2018-08-30 / From Days Gone By


This week’s Memory Jogger, submitted by Barb Hoffman of Dublin Mills, pictures Clara Grissinger Group, daughter of Martin and Violet Grissinger who was born in 1913. This week’s Memory Jogger, submitted by Barb Hoffman of Dublin Mills, pictures Clara Grissinger Group, daughter of Martin and Violet Grissinger who was born in 1913. 20 Years Ago

From The Files Of August 27, 1998


Twenty-five thousand Baltimore Orioles baseball fans listened to Southern Fulton High School senior Danielle Rebosky give voice to the national anthem at Camden Yards stadium last Wednesday night in Baltimore. And did she ever. Singing unaccompanied, the 16-year-old soprano hit every note at perfect pitch, charmed the crowd and even got a “wink” from baseball great Cal Ripken.

Temperatures were hot and so was the bidding inside the Fulton County Youth Livestock Association’s barn Saturday evening as bidding for both the grand champion and reserve champion steers took both animals outside the county. Norman Mellott Jr.’s steer was knocked down to the Milky Way Restaurant, Fort Loudon, for $2.70 per pound while Shannon Thomas saw her steer go to Gateway Travel Place in Breezewood for a whopping $3 per pound. Commercial Concepts put in the high bid for Jennifer Kuhn’s grand champion pig at a price of $3.70 per pound while Jason Mellott’s reserve grand champion was knocked down to Rotz’s Meats for $3.30 per pound. Jason Mellott’s grand champion lamb brought a respectable $3.10 per pound from Truax Meats while his brother Lance’s reserve grand champion was knocked down to Pierce and Barb Miller for $2.50 per pound.

Marriage licenses: Gary Dorty, Fort Loudon, and Doreena Hege, Fort Loudon; Marvin Kendall, Mc- Connellsburg, and Carrie Kelso, McConnellsburg; Gabriel Barnes, Big Cove Tannery, and Tammy Pittman, Big Cove Tannery.

Herman and Mona Morton, Harrisonville, will celebrate their 50th wedding anniversary September 1.

Receiving degrees at Penn State’s summer commencement exercises in August were Holly Hawbaker, McConnellsburg, and Carl Reitz, Warfordsburg.

Deaths: Porter Kerlin, Mt. Pleasant; Edith Pompey, Nokomis, Fla.; Carl Amsley, St. Thomas; Althea Hoffman, Three Springs; Grace Martz, McConnellsburg; Mary Trail, Warfordsburg; Rosemary Kwok, Bethesda, Md.; Donald Barnhart, Hustontown.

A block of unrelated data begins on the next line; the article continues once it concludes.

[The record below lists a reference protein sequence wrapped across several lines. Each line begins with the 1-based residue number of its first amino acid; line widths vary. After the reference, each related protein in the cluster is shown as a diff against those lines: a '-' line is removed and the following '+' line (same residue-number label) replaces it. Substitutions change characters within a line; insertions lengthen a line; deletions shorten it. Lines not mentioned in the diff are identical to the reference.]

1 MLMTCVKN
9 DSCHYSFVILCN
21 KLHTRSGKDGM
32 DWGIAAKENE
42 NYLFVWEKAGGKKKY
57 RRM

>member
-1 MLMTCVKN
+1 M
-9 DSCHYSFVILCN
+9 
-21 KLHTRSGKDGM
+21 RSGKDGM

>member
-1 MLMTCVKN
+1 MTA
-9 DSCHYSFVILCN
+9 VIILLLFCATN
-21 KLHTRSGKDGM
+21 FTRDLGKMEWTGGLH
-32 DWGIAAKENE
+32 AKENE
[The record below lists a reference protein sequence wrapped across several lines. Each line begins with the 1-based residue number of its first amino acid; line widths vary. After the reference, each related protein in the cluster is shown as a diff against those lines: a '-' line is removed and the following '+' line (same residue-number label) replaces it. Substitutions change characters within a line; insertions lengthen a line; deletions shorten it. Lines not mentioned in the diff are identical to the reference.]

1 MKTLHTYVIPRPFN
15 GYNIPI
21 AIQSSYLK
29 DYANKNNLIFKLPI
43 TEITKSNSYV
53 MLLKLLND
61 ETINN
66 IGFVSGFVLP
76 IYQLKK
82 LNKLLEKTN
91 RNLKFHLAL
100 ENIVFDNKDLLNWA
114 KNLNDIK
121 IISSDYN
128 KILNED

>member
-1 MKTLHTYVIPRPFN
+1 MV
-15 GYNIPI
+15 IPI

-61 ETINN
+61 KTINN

Jill Bivens and Dale Heironimus announce their engagement. They are the children of David and Nancy Bivens of Big Cove Tannery and Calvin and Phyllis Heironimus of Berkeley Springs.

Garry and Teressa Miller announce the arrival of their son, Quintin Wade, August 18, at Chambersburg Hospital.

30 Years Ago

From The Files Of September 8, 1988


Nationally known singer Kenny Rogers stopped at Henry’s Sunoco Station in Fort Littleton on Sunday and attendant Tommy DeShong got to shake hands with him. About an hour later the bus carrying the famous Alabama country music group passed the station to get on the turnpike.

The board of directors of Fulton County Medical Center, at its regular meeting on August 29, reviewed the current financial status of the center and began what one board member calls “an aggressive campaign to dispel untrue rumors about the current status of the Medical Center, and more importantly, to educate the community about services being offered there and to encourage greater use of those services.” The rumors are that the Medical Center is in a critical financial condition, that the center itself (excluding the extended care unit, which is self-supporting) and the emergency room may close soon and that patient census is consistently too low to support the institution. Board members Helen Overly and William Hine stated that the hospital board, administration and staff are committed to “remaining a primary care community hospital” but in order to do that they need to make investments in the future. And making those investments may cause financial strain now, but without them, the hospital cannot survive in the future.